At the annual OCEANS 2021 in San Diego, Sofar Ocean Technologies, the world’s largest real-time ocean intelligence platform, introduced a new marine hardware standard, Bristlemouth, aimed at catalyzing more collaboration, research and innovation for big data from the oceans.
Sofar CEO, Tim Janssen, will join partners from DARPA, the Office of Naval Research (ONR) and Oceankind to unveil Bristlemouth and its full-stack capabilities for ocean sensing, discovery and intelligence. Potential applications of Bristlemouth range from climate science research and extreme weather forecasting to commercial sectors including offshore renewables and insurance. View the event’s panel discussion “Connected Oceans with Bristlemouth: Bridging Public and Private Sector to Launch Open Standard” by registering for OCEANS 2021 here.
“While big data on land and in space have grown rapidly through standardized methods, economies of scale and distributed sensor networks, the ocean remains largely unmapped and unexplored, due to a lack of scalable ocean sensing strategies,” said Mike Wardlaw, program manager at the Office of Naval Research. “We believe Bristlemouth solves that gap and will enable increased levels of data from the oceans that will in turn accelerate growth in marine technology and applications, empowering an ecosystem of innovation and cross-industry collaboration.”
Traditionally, ocean discovery platforms and sensors require customized components and protocols, making integration efforts costly and difficult and ultimately, creating a barrier to scaling innovation. The launch of the Bristlemouth open standard unleashes a low-cost connector, interface module and application protocol to deliver true flexible inter-connectivity. Its compact, ocean-proof design functions at full ocean depth for long dwell deployments and delivers hundreds of watts and up to hundreds of megabits per second of data, providing critical insights into the unexplored depths of our oceans.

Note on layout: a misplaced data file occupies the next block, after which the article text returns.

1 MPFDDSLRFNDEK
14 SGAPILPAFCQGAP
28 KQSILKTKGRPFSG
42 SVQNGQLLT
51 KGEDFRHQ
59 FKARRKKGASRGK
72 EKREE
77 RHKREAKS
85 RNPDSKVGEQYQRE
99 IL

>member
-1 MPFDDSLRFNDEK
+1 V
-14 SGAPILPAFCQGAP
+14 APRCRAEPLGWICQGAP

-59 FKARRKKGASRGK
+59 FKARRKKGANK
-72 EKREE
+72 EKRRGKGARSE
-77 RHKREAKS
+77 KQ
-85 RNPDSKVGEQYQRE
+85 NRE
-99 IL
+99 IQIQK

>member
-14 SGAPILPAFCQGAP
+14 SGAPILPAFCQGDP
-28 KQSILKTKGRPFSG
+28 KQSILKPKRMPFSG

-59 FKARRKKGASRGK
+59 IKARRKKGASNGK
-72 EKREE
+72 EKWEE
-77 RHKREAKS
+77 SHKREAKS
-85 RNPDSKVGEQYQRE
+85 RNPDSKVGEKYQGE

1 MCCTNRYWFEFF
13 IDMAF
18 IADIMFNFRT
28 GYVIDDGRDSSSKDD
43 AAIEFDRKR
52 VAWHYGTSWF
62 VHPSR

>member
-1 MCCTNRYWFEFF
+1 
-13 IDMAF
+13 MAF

“With the availability of low-cost IoT hardware, advances in battery and photovoltaic technologies, and development of alternative satellite communications, scalable ocean sensing is already within reach,” said Evan Shapiro, CTO at Sofar Ocean. “Until now, what has been missing is a full-stack connectivity standard. We developed Bristlemouth in response to the gaps in ocean sensing connectivity and are providing new components and third-party sensor packages to make it frictionless.”
Globally, organizations such as Oceankind, whose mission is to improve the health of global ocean ecosystems, are utilizing data from Sofar to inform conservation and innovation efforts. Alongside DARPA and ONR, Oceankind is funding Bristlemouth to support more accessible environmental monitoring and ultimately, leverage the open source platform into existing projects to help solve the enormous challenges facing the ocean.
“Oceankind was created to support strategic organizations and promising initiatives that seek to improve the health of the marine environment. Climate change is eradicating coral reefs, kelp forests and other vital ecosystems at an exponential pace,” said Jason Thompson, CTO at Oceankind. “We funded Bristlemouth to enable marine innovators to generate real-time subsurface insights that provide a greater understanding of our ocean environments to help advance science and technology needed to reverse growing climate threats.”
“At the end of the day, building a more sustainable future requires collaboration, integration and greater transparency into our oceans, which drives most of our climate,” said Tim Janssen, CEO and co-founder of Sofar Ocean. “We’ve been amazed by the work achieved with Bristlemouth and look forward to the insights, technologies and solutions it helps to uncover next.”
For more information please visit sofarocean.com.